Trevor O'Brien is currently attending college at The University of Central Florida, where he seeks to major in English, and eventually teach Creative Writing at university level. His poetry has appeared in Word Riot, The IBPC, and The Ravenna Independent.

The Last Six Bridges in Ravenna

Forgive the water. The rain will fill what rain erodes,
concrete holes will spill over with mud and cigarette-ends,
tumble into the river as it pushes to break wooden legs.

How many hollow birds can one endure? The eldest
child of Atlas, in stasis, waits for the spine to snap. The crows
in a row on the handrail watch vultures circle overhead.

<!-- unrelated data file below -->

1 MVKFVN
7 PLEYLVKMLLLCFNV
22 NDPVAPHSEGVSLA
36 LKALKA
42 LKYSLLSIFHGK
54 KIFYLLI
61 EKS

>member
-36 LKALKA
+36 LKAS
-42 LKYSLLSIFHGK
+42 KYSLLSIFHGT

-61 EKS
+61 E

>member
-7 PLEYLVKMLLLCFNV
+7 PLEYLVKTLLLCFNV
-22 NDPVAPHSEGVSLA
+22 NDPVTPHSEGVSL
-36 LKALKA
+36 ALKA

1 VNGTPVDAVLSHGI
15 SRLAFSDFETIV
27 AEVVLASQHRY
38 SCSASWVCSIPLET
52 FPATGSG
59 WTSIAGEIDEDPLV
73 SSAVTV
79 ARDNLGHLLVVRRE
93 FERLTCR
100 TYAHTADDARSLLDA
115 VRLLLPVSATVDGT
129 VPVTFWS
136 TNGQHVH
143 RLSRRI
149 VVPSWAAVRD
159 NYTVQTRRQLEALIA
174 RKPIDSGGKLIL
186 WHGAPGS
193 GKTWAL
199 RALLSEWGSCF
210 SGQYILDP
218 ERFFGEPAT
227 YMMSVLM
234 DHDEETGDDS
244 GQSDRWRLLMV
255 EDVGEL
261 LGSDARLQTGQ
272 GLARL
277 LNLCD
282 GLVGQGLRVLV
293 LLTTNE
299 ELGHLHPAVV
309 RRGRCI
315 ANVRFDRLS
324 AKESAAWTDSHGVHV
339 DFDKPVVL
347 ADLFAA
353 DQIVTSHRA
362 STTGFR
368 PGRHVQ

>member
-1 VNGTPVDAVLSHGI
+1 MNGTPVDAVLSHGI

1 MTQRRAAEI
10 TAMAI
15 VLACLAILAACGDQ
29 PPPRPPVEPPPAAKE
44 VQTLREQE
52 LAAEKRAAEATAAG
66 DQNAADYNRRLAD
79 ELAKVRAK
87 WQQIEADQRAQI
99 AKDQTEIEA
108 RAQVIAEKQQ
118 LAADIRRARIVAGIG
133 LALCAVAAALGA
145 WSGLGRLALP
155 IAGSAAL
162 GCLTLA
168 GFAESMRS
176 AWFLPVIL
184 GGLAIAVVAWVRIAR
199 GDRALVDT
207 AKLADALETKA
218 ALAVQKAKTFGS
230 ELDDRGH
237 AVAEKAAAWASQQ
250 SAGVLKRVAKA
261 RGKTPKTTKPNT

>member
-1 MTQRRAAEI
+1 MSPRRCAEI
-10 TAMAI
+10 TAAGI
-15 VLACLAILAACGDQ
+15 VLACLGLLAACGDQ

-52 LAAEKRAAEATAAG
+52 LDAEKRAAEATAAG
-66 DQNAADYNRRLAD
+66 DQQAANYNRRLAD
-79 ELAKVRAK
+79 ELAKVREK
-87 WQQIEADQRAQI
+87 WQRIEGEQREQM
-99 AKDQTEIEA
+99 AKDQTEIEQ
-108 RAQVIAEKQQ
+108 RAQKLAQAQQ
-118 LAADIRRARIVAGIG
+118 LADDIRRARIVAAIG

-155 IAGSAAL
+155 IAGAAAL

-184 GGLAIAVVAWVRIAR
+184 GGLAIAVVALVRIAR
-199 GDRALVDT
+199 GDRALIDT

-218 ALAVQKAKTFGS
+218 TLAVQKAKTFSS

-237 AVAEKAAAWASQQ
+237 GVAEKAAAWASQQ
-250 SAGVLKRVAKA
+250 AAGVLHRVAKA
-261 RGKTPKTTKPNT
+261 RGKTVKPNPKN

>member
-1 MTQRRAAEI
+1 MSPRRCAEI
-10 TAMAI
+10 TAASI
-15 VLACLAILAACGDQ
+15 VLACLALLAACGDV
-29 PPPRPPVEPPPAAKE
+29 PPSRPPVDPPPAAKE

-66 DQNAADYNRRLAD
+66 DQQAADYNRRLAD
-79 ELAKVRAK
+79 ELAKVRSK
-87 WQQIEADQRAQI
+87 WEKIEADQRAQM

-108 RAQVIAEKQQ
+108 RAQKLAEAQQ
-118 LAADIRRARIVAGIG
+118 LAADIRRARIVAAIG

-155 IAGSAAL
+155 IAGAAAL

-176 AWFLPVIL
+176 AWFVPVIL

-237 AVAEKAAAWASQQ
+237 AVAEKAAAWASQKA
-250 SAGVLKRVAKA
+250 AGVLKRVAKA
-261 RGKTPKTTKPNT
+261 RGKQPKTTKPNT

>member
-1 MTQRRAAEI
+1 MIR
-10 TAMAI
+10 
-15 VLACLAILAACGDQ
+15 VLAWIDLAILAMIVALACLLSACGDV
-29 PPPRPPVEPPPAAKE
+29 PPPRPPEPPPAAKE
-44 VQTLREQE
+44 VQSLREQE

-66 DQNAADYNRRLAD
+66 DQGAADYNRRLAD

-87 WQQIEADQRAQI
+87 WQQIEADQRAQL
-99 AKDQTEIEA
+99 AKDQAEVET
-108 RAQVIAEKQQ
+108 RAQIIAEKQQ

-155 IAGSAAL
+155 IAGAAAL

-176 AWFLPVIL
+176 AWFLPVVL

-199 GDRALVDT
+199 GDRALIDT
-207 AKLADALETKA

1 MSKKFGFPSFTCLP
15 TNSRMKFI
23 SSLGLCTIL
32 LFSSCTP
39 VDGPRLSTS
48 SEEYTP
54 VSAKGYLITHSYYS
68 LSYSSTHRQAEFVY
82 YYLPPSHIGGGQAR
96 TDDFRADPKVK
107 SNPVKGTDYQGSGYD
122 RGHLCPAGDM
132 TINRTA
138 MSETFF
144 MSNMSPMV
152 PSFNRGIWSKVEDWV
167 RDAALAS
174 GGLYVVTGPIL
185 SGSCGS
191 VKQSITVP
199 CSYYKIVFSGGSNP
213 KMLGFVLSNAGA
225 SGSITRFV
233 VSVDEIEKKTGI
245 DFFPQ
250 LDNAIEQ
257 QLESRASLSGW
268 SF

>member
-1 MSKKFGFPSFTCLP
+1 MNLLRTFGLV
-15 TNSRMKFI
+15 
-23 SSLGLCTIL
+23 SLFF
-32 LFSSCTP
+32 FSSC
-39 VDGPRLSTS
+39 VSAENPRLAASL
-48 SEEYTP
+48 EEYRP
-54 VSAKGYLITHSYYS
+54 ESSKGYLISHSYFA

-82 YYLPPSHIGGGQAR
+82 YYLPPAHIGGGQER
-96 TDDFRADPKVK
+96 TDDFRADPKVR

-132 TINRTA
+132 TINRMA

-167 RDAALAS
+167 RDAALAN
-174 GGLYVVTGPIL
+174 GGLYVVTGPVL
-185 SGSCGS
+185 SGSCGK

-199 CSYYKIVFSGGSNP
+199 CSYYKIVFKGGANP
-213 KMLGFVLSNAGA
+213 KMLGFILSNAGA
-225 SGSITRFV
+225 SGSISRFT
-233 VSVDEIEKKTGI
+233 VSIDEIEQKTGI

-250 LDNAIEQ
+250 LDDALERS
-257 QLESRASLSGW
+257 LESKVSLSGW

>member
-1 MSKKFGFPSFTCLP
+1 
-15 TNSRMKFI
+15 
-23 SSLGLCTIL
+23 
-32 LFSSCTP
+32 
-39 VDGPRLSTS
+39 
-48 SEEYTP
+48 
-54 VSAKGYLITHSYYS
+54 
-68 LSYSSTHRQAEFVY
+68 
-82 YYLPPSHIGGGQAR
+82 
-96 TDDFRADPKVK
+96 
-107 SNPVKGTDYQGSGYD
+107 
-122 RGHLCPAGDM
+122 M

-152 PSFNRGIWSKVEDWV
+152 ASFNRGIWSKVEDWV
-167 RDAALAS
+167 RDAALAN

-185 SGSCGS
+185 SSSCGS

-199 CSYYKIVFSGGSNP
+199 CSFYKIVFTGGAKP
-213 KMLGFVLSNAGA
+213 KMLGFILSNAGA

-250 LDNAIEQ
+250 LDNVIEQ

There is no way around it. The ugly trestles and pillars, the river
colored piss, the concrete milky bird shit, the decaying spray-can art.
Fred was here; he's long dead now. He found no way around it.

Fishermen leave their wives for this. As long as calm calls
the quiet type of men; never cursing the thistle, stemming in soft breeze,
she will rest here always, with infidelities and thistle leaves.

At night, light only exists here through the inconstancy of fireflies,
but I swear I saw some ghost shifting in the distance, blind-
folded and pointing at the railing. I closed my eyes and he was gone.

The neighbors packed their world into a few small suitcases and crossed
a bridge on their way out of town. When that river froze, the bridge collapsed
and the city built a road in its place. I believe in death, ever slow process.